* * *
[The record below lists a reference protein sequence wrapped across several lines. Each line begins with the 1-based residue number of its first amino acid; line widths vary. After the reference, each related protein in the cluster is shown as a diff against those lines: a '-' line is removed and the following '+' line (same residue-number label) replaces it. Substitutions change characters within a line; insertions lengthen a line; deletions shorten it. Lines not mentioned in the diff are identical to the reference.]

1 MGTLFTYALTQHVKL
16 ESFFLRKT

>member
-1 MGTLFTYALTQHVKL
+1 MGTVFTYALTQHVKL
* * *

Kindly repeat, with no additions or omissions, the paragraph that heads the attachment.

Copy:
[The record below lists a reference protein sequence wrapped across several lines. Each line begins with the 1-based residue number of its first amino acid; line widths vary. After the reference, each related protein in the cluster is shown as a diff against those lines: a '-' line is removed and the following '+' line (same residue-number label) replaces it. Substitutions change characters within a line; insertions lengthen a line; deletions shorten it. Lines not mentioned in the diff are identical to the reference.]